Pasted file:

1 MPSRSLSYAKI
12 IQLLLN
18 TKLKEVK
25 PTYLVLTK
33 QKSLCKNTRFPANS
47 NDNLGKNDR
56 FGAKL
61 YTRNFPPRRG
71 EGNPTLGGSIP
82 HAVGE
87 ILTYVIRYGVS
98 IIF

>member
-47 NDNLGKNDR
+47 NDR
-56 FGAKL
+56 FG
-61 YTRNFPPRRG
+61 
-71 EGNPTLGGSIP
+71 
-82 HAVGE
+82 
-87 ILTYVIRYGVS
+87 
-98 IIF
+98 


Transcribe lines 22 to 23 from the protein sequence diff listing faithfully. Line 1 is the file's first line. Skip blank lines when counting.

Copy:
-82 HAVGE
+82 